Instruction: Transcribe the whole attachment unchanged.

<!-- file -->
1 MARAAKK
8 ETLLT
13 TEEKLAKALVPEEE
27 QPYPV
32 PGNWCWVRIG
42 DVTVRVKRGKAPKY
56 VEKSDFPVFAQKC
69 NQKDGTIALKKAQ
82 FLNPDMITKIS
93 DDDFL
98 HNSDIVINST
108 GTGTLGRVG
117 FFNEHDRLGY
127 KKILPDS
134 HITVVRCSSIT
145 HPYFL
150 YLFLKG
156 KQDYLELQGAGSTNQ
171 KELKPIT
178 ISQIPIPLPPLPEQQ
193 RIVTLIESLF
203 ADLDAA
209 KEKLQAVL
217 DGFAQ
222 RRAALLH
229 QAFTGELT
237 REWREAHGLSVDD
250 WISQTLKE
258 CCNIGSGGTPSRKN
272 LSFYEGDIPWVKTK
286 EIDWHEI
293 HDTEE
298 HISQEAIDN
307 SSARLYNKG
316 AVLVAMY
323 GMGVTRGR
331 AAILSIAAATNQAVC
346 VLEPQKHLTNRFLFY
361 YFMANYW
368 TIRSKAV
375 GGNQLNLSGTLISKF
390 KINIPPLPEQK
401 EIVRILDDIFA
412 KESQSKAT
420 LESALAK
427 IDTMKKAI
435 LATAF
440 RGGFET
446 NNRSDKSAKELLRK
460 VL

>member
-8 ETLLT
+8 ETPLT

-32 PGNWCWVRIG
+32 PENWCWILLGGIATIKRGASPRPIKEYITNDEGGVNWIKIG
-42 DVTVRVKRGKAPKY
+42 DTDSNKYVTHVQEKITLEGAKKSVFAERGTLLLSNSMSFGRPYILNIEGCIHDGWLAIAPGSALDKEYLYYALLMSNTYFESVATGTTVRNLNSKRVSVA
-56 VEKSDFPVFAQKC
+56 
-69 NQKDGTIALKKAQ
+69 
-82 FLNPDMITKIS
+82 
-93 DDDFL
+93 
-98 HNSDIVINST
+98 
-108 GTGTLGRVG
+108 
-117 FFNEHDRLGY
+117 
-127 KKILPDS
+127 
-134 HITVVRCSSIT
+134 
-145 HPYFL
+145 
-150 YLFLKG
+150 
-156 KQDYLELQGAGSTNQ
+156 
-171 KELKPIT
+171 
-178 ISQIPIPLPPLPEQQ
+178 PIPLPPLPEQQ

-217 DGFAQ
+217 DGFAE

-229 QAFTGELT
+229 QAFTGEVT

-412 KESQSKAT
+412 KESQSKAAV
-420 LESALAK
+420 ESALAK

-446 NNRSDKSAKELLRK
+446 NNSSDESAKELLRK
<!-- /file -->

1 MARAAKK
8 ETLLT
13 TEEKLAKALVPEEE
27 QPYPV
32 PGNWCWVRIG
42 DVTVRVKRGKAPKY
56 VEKSDFPVFAQKC
69 NQKDGTIALKKAQ
82 FLNPDMITKIS
93 DDDFL
98 HNSDIVINST
108 GTGTLGRVG
117 FFNEHDRLGY
127 KKILPDS
134 HITVVRCSSIT
145 HPYFL
150 YLFLKG
156 KQDYLELQGAGSTNQ
171 KELKPIT
178 ISQIPIPLPPLPEQQ
193 RIVTLIESLF
203 ADLDAA
209 KEKLQAVL
217 DGFAQ
222 RRAALLH
229 QAFTGELT
237 REWREAHGLSVDD
250 WISQTLKE
258 CCNIGSGGTPSRKN
272 LSFYEGDIPWVKTK
286 EIDWHEI
293 HDTEE
298 HISQEAIDN
307 SSARLYNKG
316 AVLVAMY
323 GMGVTRGR
331 AAILSIAAATNQAVC
346 VLEPQKHLTNRFLFY
361 YFMANYW
368 TIRSKAV
375 GGNQLNLSGTLISKF
390 KINIPPLPEQK
401 EIVRILDDIFA
412 KESQSKAT
420 LESALAK
427 IDTMKKAI
435 LATAF
440 RGGFET
446 NNRSDKSAKELLRK
460 VL

>member
-8 ETLLT
+8 ETPLT

-32 PGNWCWVRIG
+32 PENWCWILLGGIATIKRGASPRPIKEYITNDEGGVNWIKIG
-42 DVTVRVKRGKAPKY
+42 DTDSNKYVTHVQEKITLEGAKKSVFAERGTLLLSNSMSFGRPYILNIEGCIHDGWLAIAPGSALDKEYLYYALLMSNTYFESVATGTTVRNLNSKRVSVA
-56 VEKSDFPVFAQKC
+56 
-69 NQKDGTIALKKAQ
+69 
-82 FLNPDMITKIS
+82 
-93 DDDFL
+93 
-98 HNSDIVINST
+98 
-108 GTGTLGRVG
+108 
-117 FFNEHDRLGY
+117 
-127 KKILPDS
+127 
-134 HITVVRCSSIT
+134 
-145 HPYFL
+145 
-150 YLFLKG
+150 
-156 KQDYLELQGAGSTNQ
+156 
-171 KELKPIT
+171 
-178 ISQIPIPLPPLPEQQ
+178 PIPLPPLPEQQ

-217 DGFAQ
+217 DGFAE

-229 QAFTGELT
+229 QAFTGEVT

-412 KESQSKAT
+412 KESQSKAAV
-420 LESALAK
+420 ESALAK

-446 NNRSDKSAKELLRK
+446 NNSSDESAKELLRK